June 26, 2012

RPG as Trope - or, Astrópía

I've never played a role playing game -- I've got to say that right out front. That's because, when I was a kid, there was This Huge Thing about D&D, the most popular role-playing game in town, and it was bandied about by some to be satanic and whatnot. That was enough for the kids who played it to get a Reputation, and everyone else to either try to get in on the action (that was five minutes when D&D was judged super-cool), or if they were a little more timid, to steer away. Ditto, Magic, the Gathering. So, no RPG's for me - however, I've since done a lot of observing, hanging-over-shoulders, and lusting after the fourteen-sided-die of the hipster gamers and their tabletop madness. And, also watching, you know, the awesomely Wheaton-filled Tabletop. And feeling really bad that I never got to jump around and scream and play Settlers of Catalan or anything. Some childhood deprivations must be rectified!!!

So, I thought I'd start out by watching a movie.

I know. Makes perfect sense, no?

(No? Well, ...no. It doesn't. I know that. We don't review movies routinely @ Wonderland, but stick with me here - we'll get to the book in the end.)

An indie from Iceland which debuted in 2007, Astrópía (the American version is called Dorks & Damsels. Ignore that. I like the Icelandic name better.) features Hildur, an early twentysomething who is imaginative and beautiful but also fluffy-headed and unsure of herself, though basically kind. Her only task in life thus far has been to look nice, and do PR for her boyfriend Jolli's car dealership. She's not required to do anything but show up and show off - and she's not really even comfortable with that, but she does what Jolli says, and remains one of the best dressed, hottest girls in town.

Her life is all about the surface, but when the surface cracks - and it turns out Jolli is a shyster and going to jail - Hildur falls through the veneer and into a reality where friends don't stick around if there's no money and no gossip to be shared, she's expected to clean up her messes and work for a living and be a good example to a child. It's a rough transition, from someone used to being photographed next to her boyfriend or at clubs to be homeless, jobless, and completely unsteady on her five-inch-heels. What's a girl to do? Get a job, yes. But, at a comic book store? Selling RPG hardware to hardcore fans?

In a word, yes. And what follows is the funniest, sweetest, dorkiest and most ridiculous love letter to gamers, ever. No, seriously. Granted, I watched this movie on a flight (incidentally from Iceland) and I was jet-lagged and travel-stoned, but it was the best thing on earth to distract me for a lovely couple of hours. Despite some of Hildur's more ridiculous outfits and a little comic-book style violence - a lot of roaring, and running around with swords - it's family friendly, and good for a Saturday night with kettlecorn and corn dogs.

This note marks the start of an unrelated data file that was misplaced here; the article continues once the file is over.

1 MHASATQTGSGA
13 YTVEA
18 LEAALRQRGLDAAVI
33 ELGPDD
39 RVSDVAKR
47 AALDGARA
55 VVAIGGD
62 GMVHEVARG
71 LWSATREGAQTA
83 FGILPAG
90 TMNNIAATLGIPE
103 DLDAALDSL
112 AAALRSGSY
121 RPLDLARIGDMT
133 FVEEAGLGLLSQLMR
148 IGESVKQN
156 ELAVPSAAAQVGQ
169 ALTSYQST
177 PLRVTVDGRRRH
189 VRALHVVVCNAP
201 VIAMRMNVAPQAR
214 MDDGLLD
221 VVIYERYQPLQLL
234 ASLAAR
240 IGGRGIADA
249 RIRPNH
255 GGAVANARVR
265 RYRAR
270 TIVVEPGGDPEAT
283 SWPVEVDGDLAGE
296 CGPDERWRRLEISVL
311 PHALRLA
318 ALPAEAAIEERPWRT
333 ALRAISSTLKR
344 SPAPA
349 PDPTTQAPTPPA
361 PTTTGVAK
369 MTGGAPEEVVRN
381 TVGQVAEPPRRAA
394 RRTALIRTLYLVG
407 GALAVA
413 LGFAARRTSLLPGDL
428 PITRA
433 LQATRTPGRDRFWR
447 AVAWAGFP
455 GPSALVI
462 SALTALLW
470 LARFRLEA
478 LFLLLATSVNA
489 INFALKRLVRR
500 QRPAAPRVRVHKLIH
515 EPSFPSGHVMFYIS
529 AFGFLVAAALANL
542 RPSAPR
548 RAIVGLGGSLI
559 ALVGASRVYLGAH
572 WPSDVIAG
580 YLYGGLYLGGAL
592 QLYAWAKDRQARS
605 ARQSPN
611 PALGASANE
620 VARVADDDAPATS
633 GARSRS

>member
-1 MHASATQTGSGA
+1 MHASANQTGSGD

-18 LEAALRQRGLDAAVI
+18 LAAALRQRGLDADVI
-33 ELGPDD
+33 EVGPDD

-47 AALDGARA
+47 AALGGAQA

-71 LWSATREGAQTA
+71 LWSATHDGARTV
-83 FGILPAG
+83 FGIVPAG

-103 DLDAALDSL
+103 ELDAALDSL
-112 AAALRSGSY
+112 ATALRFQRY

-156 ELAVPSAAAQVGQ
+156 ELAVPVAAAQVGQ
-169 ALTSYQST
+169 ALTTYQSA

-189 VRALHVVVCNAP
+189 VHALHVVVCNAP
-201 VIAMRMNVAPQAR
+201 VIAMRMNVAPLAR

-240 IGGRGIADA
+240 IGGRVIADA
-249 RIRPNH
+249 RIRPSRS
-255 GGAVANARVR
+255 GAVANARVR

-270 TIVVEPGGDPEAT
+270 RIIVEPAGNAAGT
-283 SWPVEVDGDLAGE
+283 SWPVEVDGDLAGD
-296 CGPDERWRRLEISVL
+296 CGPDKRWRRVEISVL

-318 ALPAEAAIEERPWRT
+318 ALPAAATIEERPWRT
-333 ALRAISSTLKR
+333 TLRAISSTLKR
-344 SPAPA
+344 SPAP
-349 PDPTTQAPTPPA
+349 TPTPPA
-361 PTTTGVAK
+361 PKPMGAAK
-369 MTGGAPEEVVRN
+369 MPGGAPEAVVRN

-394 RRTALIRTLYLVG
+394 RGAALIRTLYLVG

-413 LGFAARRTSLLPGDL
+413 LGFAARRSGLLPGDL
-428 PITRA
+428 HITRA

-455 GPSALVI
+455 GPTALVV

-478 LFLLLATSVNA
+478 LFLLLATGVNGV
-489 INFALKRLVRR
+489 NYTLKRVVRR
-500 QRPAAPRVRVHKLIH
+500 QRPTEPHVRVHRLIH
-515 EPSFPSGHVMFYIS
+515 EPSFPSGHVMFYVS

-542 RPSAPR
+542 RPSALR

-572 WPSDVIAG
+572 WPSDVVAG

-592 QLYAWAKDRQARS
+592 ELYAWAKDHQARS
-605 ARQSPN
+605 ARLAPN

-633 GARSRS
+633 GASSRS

Now, what, you may ask, does that have to do with a book?

Well, it's not just ANY book. It's THE OTHER NORMALS, by Ned Vizzini, and it's out this fall... and since I've talked so much about the movie, I've run out of space to talk about the book - but stayed tuned for my review next week. For now, please just admire this lovely cover! Yep, RPG figurines, a gameboard, and a completely adorkable guy. More on this later...meanwhile, please enjoy the movie Astrópía!

June 25, 2012

Looks Like Someone's Got a Case of the Mondays

Yes! That someone is me! You guessed it. Anyway, in lieu of all the grumbling I would really like to do, I will leave you with a few links that crossed my path over the past week or so.
  • First, a couple of news items from GraphicNovelReporter.com: For an exhaustive slideshow review and preview of the best graphic novels of 2012, as reported at BEA, check here and proceed to drool. Among other things, I'm looking forward to new titles from Raina Telgemeier (author of Smile) and Derek Kirk Kim, co-author of Level Up

  • Also, going on RIGHT NOW (well, this week) at ALA is a brand-new Eisner Graphic Novel Prize for Libraries, "a contest that will award libraries with $1,000 worth of Eisner Award-nominated books, $2,000 in a voucher to be used to buy more graphic books, and a $1,000 stipend on top of all that to go toward an event or signing featuring a graphic novel creator." How awesome is that? Read the full article here.

  • Lastly, there's been a fair bit of discussion lately on the Kidlitosphere Yahoo Group about When Good Authors Go Bad. That is, when an otherwise perfectly sane human being sees a less-than-favorable review of their book and goes apeshit in public, to the detriment of his or her reputation and to the dismay of the blogger who worked hard on his or her review. We don't like to think about this sort of thing happening--we authors AND bloggers try to be professional--but the truth is, it does happen. On the CBC Diversity blog, read one author's perspective on what to do with a bad review
As a blogger, I try to be diplomatic when highlighting what I see as a book's weaknesses, and I generally don't review books that I can't say something positive about. (Of course, there are plenty of other reasons why I might not review a book on this blog--please don't assume, if we didn't review your book, that it's because we didn't like it!) However, other people approach reviews differently.

As an author, I don't have control over other people's reactions, and they're entitled to their opinions. I can't control whether someone writes a review that is complimentary, or professional, or accurate, or fair, but I certainly can do my best to control how I react in a public forum. Bloggers are not necessarily professional reviewers, but I see myself as a professional writer, and I want to behave accordingly. That means if I feel like I have to throw a tantrum about something someone says about my work, I'll throw my tantrum in private and make my cats stare at me in bewilderment. In public, I'll do what seems appropriate, which in many cases is nothing at all. Because, when it comes down to it, once my work is out in the world, people are going to think what they think, and I no longer have control over my babies after they've left the nest.